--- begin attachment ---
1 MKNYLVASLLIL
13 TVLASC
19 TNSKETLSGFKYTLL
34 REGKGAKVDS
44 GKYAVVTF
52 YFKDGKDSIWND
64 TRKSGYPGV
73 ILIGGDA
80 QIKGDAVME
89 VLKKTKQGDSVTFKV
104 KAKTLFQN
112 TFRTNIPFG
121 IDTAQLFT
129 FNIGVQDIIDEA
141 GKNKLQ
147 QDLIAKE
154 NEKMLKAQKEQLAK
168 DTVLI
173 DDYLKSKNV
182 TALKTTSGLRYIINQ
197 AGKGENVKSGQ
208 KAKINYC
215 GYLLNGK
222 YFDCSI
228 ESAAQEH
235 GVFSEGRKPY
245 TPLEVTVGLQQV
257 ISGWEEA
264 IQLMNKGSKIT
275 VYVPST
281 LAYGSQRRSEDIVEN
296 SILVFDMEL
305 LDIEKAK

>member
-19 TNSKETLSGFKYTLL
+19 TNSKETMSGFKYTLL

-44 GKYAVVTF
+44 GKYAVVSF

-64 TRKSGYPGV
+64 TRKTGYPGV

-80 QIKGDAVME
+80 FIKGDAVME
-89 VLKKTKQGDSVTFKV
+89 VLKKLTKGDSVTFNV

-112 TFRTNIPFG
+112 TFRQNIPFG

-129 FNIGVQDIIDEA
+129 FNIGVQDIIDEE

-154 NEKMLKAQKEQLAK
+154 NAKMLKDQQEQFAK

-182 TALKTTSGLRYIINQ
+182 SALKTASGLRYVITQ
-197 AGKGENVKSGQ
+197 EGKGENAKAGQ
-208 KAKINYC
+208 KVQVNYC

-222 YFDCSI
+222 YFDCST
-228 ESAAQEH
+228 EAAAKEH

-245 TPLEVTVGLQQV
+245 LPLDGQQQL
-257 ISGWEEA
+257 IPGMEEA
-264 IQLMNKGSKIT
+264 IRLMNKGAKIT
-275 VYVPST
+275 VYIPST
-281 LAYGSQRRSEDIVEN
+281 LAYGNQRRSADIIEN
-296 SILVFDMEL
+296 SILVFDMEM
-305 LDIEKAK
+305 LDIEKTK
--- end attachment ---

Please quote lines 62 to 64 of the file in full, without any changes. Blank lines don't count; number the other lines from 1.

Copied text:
+245 LPLDGQQQL
-257 ISGWEEA
+257 IPGMEEA